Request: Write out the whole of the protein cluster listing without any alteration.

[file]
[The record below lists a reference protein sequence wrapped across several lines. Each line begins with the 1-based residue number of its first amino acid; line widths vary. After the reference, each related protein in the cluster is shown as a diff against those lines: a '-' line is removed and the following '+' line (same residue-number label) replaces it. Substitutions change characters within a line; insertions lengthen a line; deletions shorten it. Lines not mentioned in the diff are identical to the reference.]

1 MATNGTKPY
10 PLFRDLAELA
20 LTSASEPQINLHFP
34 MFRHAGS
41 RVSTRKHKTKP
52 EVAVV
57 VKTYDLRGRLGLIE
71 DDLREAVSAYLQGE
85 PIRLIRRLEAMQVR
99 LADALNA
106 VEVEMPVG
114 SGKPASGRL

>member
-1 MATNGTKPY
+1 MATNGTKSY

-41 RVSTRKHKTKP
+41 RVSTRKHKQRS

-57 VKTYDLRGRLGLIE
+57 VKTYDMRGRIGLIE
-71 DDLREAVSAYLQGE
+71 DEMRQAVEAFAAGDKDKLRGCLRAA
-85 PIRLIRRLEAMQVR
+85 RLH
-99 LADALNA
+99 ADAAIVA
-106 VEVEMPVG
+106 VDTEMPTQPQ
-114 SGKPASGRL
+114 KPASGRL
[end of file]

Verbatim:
[The record below lists a reference protein sequence wrapped across several lines. Each line begins with the 1-based residue number of its first amino acid; line widths vary. After the reference, each related protein in the cluster is shown as a diff against those lines: a '-' line is removed and the following '+' line (same residue-number label) replaces it. Substitutions change characters within a line; insertions lengthen a line; deletions shorten it. Lines not mentioned in the diff are identical to the reference.]

1 MATNGTKPY
10 PLFRDLAELA
20 LTSASEPQINLHFP
34 MFRHAGS
41 RVSTRKHKTKP
52 EVAVV
57 VKTYDLRGRLGLIE
71 DDLREAVSAYLQGE
85 PIRLIRRLEAMQVR
99 LADALNA
106 VEVEMPVG
114 SGKPASGRL

>member
-1 MATNGTKPY
+1 MATNGTKSY

-41 RVSTRKHKTKP
+41 RVSTRKHKQRS

-57 VKTYDLRGRLGLIE
+57 VKTYDMRGRIGLIE
-71 DDLREAVSAYLQGE
+71 DEMRQAVEAFAAGDKDKLRGCLRAA
-85 PIRLIRRLEAMQVR
+85 RLH
-99 LADALNA
+99 ADAAIVA
-106 VEVEMPVG
+106 VDTEMPTQPQ
-114 SGKPASGRL
+114 KPASGRL